There's a lot left for hungry people 'After the Harvest'CONCEPTION JUNCTION, Mo. — A new group in the Kansas City area wants to give away 1.5 million pounds of fresh produce by the end of the year and volunteers are combing fields in the heartland, gleaning growers’ leftovers for the hungry.

Leading the non-profit After the Harvest organization are a group of advocates who, beginning in 2008, oversaw the regional operations of a similar organization, the Society of St. Andrew.

“Over the past year, we have come to believe that we would be more successful in our mission if we could do it locally — as a locally based organization serving our community,” executive director Lisa Ousley said in a letter to donors this summer.

The new group is based in the Kansas City, Mo., offices of the nationwide Harvesters Community Food Network. After the Harvest opened in mid-May and immediately began gleaning fresh fruits and vegetables from growers in Missouri and Kansas.

Ousley said getting fresh produce into the hands of the estimated one in seven “food insecure” people in the region is the group’s singular goal. After the Harvest works with a variety of food pantries and other hunger relief programs to distribute produce. About 28% of such programs did not have enough food to meet demand in 2013, according to the Hunger in America 2014 report by the Feeding America organization.

There's a lot left for hungry people 'After the Harvest'After the Harvest also takes donations from all points in the supply chain. Whether it’s a pallet of potatoes from a restaurateur who ordered too much or a bushel of peaches that a retailer culled because of slight bruising, After the Harvest picks up and distributes unwanted produce.

“After the Harvest will also work with large-volume produce packers and distributers to get truckloads of excess and graded out produce to distribute to area agencies that feed the hungry,” Ousley said.

“After the Harvest will access fresh, often locally grown, produce that’s not pretty enough to sell but still perfectly good to eat, and get it to Harvesters and its agencies to feed people who are going hungry.”

Working with Ousley at After the Harvest is program director Karin Page, who was in a similar capacity at the regional Society of St. Andrew operation.

Page said the organization would like more donations of culls from packers. After the Harvest will pay transportation costs, reimburse donors for packaging costs and provide tax documents so the donated culls can be used as tax write-offs, she said. For a semi-trailer load of culls, After the harvest usually pays about $5,000 in transportation and packaging costs.

Of course field gleaning remains a popular form of donations, especially for one grower about 90 miles northeast of Kansas City, Mo.

There's a lot left for hungry people 'After the Harvest'Martin and Lisa Goedken have been growing various produce near Conception Junction, Mo., since 1973. They were never out to become a corporate farm and haven’t. They have however supplied watermelons, cantaloupe, tomatoes, cucumbers, potatoes and other commodities to area retailers, including Hy-Vee, for decades.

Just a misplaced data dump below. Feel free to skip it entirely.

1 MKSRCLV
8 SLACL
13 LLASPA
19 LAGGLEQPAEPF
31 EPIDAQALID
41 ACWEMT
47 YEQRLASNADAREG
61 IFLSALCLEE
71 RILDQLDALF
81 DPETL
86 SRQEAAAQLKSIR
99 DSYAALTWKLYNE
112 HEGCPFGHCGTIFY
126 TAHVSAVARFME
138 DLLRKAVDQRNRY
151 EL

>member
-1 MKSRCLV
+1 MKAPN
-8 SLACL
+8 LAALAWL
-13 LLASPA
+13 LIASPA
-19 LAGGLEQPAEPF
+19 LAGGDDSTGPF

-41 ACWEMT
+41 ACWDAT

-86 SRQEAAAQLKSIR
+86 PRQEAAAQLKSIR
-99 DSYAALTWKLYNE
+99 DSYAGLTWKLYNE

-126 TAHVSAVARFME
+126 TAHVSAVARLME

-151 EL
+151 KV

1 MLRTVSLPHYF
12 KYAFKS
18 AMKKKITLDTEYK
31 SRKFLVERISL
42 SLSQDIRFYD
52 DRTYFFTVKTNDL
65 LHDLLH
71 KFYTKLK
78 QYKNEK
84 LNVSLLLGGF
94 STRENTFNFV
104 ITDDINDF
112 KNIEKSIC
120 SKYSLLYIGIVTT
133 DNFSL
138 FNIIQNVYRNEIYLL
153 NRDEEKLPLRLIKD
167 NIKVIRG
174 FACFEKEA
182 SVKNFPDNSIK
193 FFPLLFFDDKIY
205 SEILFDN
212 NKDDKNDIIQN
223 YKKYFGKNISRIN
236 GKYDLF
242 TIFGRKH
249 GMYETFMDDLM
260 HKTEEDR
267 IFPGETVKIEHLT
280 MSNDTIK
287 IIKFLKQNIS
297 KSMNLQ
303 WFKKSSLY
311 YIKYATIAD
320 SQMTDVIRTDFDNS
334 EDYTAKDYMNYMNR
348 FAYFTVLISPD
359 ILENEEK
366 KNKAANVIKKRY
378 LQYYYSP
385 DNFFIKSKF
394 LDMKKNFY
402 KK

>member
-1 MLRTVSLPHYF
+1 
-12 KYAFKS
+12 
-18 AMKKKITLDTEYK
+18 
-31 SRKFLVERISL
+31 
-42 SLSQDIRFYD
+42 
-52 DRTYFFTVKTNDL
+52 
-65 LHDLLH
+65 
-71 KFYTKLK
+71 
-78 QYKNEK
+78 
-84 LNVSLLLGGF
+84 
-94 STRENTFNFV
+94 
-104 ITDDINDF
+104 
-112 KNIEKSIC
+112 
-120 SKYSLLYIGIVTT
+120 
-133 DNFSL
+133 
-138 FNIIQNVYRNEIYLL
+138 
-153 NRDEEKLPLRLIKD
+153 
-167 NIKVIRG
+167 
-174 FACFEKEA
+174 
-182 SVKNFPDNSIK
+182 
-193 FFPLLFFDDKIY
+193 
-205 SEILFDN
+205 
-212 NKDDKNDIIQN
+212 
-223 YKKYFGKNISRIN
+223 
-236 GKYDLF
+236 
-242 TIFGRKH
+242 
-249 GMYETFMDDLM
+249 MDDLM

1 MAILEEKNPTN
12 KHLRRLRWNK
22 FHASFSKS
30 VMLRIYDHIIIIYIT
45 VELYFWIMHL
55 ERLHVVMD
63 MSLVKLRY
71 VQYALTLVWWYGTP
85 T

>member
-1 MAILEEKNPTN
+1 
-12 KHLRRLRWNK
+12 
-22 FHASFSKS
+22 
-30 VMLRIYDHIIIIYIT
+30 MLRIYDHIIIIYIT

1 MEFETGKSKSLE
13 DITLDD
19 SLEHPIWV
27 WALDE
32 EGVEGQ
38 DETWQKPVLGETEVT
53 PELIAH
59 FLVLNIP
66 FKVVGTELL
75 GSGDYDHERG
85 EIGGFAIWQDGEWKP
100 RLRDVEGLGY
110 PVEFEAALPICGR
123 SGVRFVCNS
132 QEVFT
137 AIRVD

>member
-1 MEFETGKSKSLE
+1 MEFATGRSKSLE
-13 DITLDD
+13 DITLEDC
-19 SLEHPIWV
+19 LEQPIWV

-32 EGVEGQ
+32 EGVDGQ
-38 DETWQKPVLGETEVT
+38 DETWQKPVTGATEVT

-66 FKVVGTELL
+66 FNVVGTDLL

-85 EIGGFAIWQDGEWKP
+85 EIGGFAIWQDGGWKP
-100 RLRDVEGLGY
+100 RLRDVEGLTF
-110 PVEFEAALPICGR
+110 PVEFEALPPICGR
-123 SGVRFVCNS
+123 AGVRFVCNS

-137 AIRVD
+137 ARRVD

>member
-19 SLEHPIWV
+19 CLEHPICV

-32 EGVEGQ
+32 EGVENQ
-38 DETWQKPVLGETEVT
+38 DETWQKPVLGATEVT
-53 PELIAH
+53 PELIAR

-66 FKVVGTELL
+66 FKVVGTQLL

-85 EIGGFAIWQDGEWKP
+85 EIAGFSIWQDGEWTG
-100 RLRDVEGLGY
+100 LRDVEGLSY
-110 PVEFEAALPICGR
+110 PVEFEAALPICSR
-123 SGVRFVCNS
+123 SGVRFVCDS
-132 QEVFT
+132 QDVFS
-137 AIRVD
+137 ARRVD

One crop they thought would be a money maker has been a complete dud, though it has produced a half a million pounds of food for hungry people in the past 18 years and is expected to come in at a record 40,000 pounds by the end of this season.

“A professor up at Northwest Missouri State University in Maryville named Dr. Chang wanted to get asian pears established as a commodity in Missouri,” Lisa Goedken said Sept. 6 as volunteers gleaned her orchard. “We’d never heard of them but we decided to give them a try.”

With the help from academia, the growers got samplings in 1990 and had 400 fruit-bearing trees by 1995-96.

“The flavor was exceptional, but no one knew what they were,” Lisa Goedken said. “No one wanted to buy them so we decided to donate the whole crop and have every year since.”

Martin Goedken said he believes there was a greater plan in play for the asian pears.

“I truly believe we were meant to grow them to give them to hungry people,” said Goedken.

Volunteers working for After the Harvest are spending five consecutive Saturday mornings to help harvest the Goedken’s asian pears. A dietetics/nutrition student from Northwest Missouri State University, Melinda Kelsey, helped glean Sept. 6. Kelsey said she was particularly pleased to be volunteering on a project that was matching hungry people with fresh fruit from their home region. She said her studies have given her new insight into the importance of fresh produce in maintaining good health.

Another volunteer gleaner, Sandy Deatley, said she has seen firsthand how fresh fruits and vegetables help programs such as neighbor2neighbor Inc., where she is a case worker.